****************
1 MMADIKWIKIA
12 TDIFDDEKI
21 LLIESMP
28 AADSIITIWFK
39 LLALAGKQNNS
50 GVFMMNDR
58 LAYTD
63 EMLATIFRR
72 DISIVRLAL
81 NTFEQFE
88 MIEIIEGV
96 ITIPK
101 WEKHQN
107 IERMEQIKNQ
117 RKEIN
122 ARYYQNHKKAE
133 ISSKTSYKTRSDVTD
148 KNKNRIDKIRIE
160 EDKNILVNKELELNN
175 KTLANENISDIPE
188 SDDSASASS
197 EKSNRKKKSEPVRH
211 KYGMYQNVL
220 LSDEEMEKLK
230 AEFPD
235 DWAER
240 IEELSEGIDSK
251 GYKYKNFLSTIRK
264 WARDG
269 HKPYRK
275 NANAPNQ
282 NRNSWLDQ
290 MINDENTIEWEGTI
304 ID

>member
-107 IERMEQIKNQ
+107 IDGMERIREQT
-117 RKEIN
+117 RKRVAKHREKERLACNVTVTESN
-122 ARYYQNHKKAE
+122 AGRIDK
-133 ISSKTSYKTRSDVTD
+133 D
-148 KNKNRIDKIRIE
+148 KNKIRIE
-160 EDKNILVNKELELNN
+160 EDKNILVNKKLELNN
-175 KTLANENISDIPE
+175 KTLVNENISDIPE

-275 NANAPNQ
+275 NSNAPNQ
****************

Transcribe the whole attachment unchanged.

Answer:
1 MMADIKWIKIA
12 TDIFDDEKI
21 LLIESMP
28 AADSIITIWFK
39 LLALAGKQNNS
50 GVFMMNDR
58 LAYTD
63 EMLATIFRR
72 DISIVRLAL
81 NTFEQFE
88 MIEIIEGV
96 ITIPK
101 WEKHQN
107 IERMEQIKNQ
117 RKEIN
122 ARYYQNHKKAE
133 ISSKTSYKTRSDVTD
148 KNKNRIDKIRIE
160 EDKNILVNKELELNN
175 KTLANENISDIPE
188 SDDSASASS
197 EKSNRKKKSEPVRH
211 KYGMYQNVL
220 LSDEEMEKLK
230 AEFPD
235 DWAER
240 IEELSEGIDSK
251 GYKYKNFLSTIRK
264 WARDG
269 HKPYRK
275 NANAPNQ
282 NRNSWLDQ
290 MINDENTIEWEGTI
304 ID

>member
-107 IERMEQIKNQ
+107 IDGMERIREQT
-117 RKEIN
+117 RKRVAKHREKERLACNVTVTESN
-122 ARYYQNHKKAE
+122 AGRIDK
-133 ISSKTSYKTRSDVTD
+133 D
-148 KNKNRIDKIRIE
+148 KNKIRIE
-160 EDKNILVNKELELNN
+160 EDKNILVNKKLELNN
-175 KTLANENISDIPE
+175 KTLVNENISDIPE

-275 NANAPNQ
+275 NSNAPNQ